Relying upon United States v. Remington and other cases
the court in United States v. White, D.C.N.J. 1952, 104 F.Supp. 120, ruled that in all perjury actions based upon defendant's testimony before a grand jury the defendant was entitled to a transcript of his testimony. This would remove the matter from the area of discretion in the court to that of an absolute right of the defendant. In the White case, the critical questions and answers were apparently set forth in the indictment completely out of context. The accused appeared before the grand jury on only one day; a judicial reading was apparently not considered. The holding appears to be a novel one. See United States v. Owen, supra, 11 F.R.D. 371; People v. Browne, supra, 183 Misc. 764, 54 N.Y.S. 2d 759. The precise problem was not discussed during the institute proceedings on the Federal Rules of Criminal Procedure; the prevailing sentiment was however to the contrary. See Id. p. 179. In fact, the holding in United States v. White, if sustained, amounts to an unwritten exception to Rule 6(e). We do not agree.
Where a transcript of testimony is a basis for a claim of immunity from prosecution and is the best evidence of what basis there is, if any, for the claim, the transcript should be produced at least for judicial reading. Such was the problem in Edwards v. United States, supra, 312 U.S. 473, 61 S. Ct. 669, involving testimony before an S.E.C. investigator.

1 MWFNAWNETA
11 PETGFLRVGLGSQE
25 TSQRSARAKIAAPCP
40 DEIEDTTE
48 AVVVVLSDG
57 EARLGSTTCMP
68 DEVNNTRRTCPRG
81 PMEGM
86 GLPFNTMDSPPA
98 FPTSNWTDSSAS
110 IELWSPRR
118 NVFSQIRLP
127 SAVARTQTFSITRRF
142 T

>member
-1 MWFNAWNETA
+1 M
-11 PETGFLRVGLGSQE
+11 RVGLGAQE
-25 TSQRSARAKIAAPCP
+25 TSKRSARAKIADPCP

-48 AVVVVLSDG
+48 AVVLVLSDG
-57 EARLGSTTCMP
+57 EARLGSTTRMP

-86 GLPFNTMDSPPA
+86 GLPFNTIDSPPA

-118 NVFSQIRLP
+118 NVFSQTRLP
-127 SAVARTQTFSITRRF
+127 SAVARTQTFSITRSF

In the Boehm case defendant was indicted for perjury based upon testimony given before an officer of the Securities and Exchange Commission. He had already received a transcript of his own testimony, 123 F. at pages 805-806. He however sought a transcript of testimony given by other witnesses for purposes of impeachment. The court held under the circumstances there was no error in denying the request. See, however, the language of the court, 123 F.2d at pages 807-808, condemning the practice of the trial court and suggesting the propriety of a judicial reading as a basis for an intelligent ruling.
In view of all of the foregoing, orders will be filed herewith denying defendant's motions.